Since Haiti gained their sovereignty in 1803 from France, they have been the subject of constant foreign meddling. More recent international involvement has left a trail of scandals and carnage, leaving many to regard “intervention” as a bad word. Due to America’s history of poorly managed assistance, the Biden administration is reluctant to take a leading role. Despite being deferred to as the preferred spearhead, Prime Minister Trudeau is equally apprehensive about getting involved beyond imposing additional sanctions on known gang members and their political allies.
Moving Toward a Standstill
UN Secretary of State António Guterres issued a statement in October 2022 endorsing the use of a “specialized armed force” to subdue the gangs and administer the much-needed humanitarian aid. In late October, the US and Mexican delegations drafted the aforementioned resolutions to establish sanctions on the regime in Haiti. After it was unanimously adopted, they began discussing a more ambitious “non-UN international security assistance mission” to directly address the security challenge that inhibits the distribution of necessary aid.
The thought of foreign intervention has received mixed reactions from both inside and outside of Haiti. Many Haitians are haunted by crimes committed by foreign actors on their soil and a violent history of colonization. Even peacekeeping missions are distrusted as UN peacekeepers have been implicated in past scandals and the introduction of cholera.
Opponents of intervention not only recall previously bloody endeavors, but also remind officials of Prime Minister Henry’s track record. Not only have critics condemned Henry’s request as unnecessary and humiliating, but also a security threat. Provisional President Fritz Alphonse Jean, even called the request a “national disgrace” in a televised appearance. Those familiar with history have drawn parallels to the 1915 US intervention and subsequent occupation. Some fear that further meddling has the potential to either solidify Henry’s position of power or tamper with any upcoming election.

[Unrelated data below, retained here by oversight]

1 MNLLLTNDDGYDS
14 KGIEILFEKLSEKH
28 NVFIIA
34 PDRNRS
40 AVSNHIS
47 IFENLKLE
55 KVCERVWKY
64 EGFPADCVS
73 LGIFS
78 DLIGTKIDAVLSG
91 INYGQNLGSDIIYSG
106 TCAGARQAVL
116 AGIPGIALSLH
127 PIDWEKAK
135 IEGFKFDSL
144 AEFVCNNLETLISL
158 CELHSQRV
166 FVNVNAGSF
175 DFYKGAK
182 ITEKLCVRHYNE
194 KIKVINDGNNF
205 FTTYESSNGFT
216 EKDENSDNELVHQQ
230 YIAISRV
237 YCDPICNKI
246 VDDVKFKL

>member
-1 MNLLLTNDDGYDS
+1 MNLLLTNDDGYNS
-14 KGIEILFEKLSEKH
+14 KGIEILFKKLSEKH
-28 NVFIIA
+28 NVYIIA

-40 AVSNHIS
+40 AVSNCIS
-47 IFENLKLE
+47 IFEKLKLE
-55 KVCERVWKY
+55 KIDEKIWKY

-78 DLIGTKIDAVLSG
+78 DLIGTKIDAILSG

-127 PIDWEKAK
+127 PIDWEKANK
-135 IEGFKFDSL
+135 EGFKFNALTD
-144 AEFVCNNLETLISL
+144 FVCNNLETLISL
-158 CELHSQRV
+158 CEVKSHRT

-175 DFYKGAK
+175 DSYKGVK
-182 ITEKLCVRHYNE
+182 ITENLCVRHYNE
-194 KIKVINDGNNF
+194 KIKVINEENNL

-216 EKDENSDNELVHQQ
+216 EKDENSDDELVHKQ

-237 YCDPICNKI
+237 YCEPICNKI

Despite this well-founded fear, some believe that an intervention might be the only way to loosen the hold that gangs have on the country. Optimists predict that the threat of an armed humanitarian intervention might be enough to dissuade increasing violence. Interviews conducted by the Crisis Group have suggested that many civilians are loosing hope that Haiti’s troubles will be resolved domestically, especially with the gutted government that remains.
The general consensus in the international community is that something should be done, therefore the challenge becomes determining what can be done. The Biden administration seems determined to avoid repeating history and dissuade the inevitable migration that an intervention would cause. Canada seems resigned to take charge, but tentative to do anything alone. Even outside of the Western Hemisphere, nations have been hesitant to discuss solutions to counter the prolific gang violence. Haiti’s complicated and intertwined history has created an enormous challenge and no clear cut path to stability.
[Photo by Voice of America, via Wikimedia Commons]
The views and opinions expressed in this article are those of the author.
Lydia Brown is a recent graduate of American University’s School of International Service with a Master’s in International Relations. Her interests include American foreign policy, conflict & security studies, and soccer.